Last week I learned from Houston litigator Jason Sharp that a federal court in Florida recently issued an opinion concerning the new federal Defend Trade Secrets Act (DTSA). This is a big deal if you are a trade secrets litigation nerd. It’s probably kind of like how my mom felt as a teenager when a new Beatles record came out.

In M.C. Dean, Inc. v. City of Miami Beach, the federal district court dismissed a trade secrets lawsuit because the plaintiff failed to plead a plausible case that it made reasonable efforts to maintain the secrecy of the information and that the information was “misappropriated” by the defendants.[1]

This new case teaches us some important things about federal trade secrets litigation:

  1. It’s good to know people who keep up with new DTSA cases so you don’t have to.
  1. For Texas lawyers, who now have the option to file trade secrets lawsuits in state or federal court, the higher pleading standard in federal court is a factor to consider, but not that big a deal (as I will explain).
  1. No one should file a trade secrets case in federal court without using my essential checklist for properly pleading a DTSA claim.

Let’s break this down.

Lesson 1: Follow people who follow recent trade secret cases.

This one is self-evident.

Lesson 2: Federal pleading standards are a factor, but not a big factor, in deciding where to file a trade secrets lawsuit.

Lesson 2 arises from the difference in pleading standards between Texas state court and federal court. Most lawyers learned in law school that both state and federal courts allow “notice pleading,” meaning that it is sufficient to file a pleading that gives the other side “fair notice” of your claim. However, in the famous pair of cases Twombly and Iqbal, the U.S. Supreme Court held that what law school professors had been teaching all those years was wrong. It turns out that in federal court you have to plead specific facts sufficient to establish a “plausible” basis for your claims. The defendants in M.C. Dean used this principle to their advantage by arguing the plaintiff failed to plead a “plausible” trade secrets claim.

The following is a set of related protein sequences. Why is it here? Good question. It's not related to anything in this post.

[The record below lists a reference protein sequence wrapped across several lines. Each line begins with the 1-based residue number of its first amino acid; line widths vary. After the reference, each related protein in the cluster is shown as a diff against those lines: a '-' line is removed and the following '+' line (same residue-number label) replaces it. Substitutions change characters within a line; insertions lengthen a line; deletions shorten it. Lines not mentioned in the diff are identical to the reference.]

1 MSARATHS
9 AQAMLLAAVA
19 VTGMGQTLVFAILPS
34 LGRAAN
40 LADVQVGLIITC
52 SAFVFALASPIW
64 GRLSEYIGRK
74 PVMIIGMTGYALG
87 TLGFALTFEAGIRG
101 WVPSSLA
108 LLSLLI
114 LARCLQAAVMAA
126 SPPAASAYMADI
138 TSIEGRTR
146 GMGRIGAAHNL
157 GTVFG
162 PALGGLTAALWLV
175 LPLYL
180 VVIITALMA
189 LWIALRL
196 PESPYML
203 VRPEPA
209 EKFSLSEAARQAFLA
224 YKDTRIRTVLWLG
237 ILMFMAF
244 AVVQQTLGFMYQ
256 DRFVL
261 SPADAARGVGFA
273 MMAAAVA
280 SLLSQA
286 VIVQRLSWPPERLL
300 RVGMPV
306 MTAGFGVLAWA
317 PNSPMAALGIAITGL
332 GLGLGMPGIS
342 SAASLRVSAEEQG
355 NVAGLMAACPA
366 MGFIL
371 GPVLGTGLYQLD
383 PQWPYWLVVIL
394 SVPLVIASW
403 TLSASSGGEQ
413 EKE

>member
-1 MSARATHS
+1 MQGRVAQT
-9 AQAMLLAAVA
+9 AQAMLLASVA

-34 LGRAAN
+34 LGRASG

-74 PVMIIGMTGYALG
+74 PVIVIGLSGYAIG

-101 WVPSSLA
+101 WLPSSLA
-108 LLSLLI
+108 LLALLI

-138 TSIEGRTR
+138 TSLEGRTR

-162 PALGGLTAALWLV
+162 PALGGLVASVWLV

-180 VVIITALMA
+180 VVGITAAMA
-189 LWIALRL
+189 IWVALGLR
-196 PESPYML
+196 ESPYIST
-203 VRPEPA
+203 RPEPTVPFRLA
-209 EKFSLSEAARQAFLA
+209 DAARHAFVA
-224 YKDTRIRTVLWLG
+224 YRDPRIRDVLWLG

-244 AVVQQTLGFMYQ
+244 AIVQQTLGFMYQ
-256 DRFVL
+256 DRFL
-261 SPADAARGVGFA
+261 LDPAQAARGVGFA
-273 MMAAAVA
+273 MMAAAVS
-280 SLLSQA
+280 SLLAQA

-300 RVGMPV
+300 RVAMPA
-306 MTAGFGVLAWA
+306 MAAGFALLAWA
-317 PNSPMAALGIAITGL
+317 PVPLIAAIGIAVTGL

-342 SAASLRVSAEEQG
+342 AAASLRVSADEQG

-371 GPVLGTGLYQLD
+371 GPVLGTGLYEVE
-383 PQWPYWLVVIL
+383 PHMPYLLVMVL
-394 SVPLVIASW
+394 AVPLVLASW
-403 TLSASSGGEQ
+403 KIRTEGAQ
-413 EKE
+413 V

Beach
The City of Miami Beach argued the plaintiff failed to plead a plausible trade secrets claim

Texas state courts, in contrast, still allow notice pleading. Or do they? As hypothesized in this interesting post on a recent Texas Supreme Court case, Texas courts may be moving towards the higher “factual plausibility” standard of federal court. But for now it is probably safe to assume that pleading standards are higher in federal court.

Why does the difference in pleading standards matter for trade secrets cases? As I wrote in this earlier post, the Defend Trade Secrets Act is very similar to the Uniform Trade Secrets Act that most states have adopted, but it does not preempt state trade secrets law. Thus, as Sharp and I discussed in a webcast for TexasBarCLE, the primary practical effect of the DTSA is to give plaintiffs the option to file trade secrets lawsuits in federal court (as long as there is a sufficient connection to interstate or foreign commerce).

So when deciding whether to file a trade secrets claim in state or federal court, the M.C. Dean case shows that the higher pleading standard in federal court favors filing in state court, right?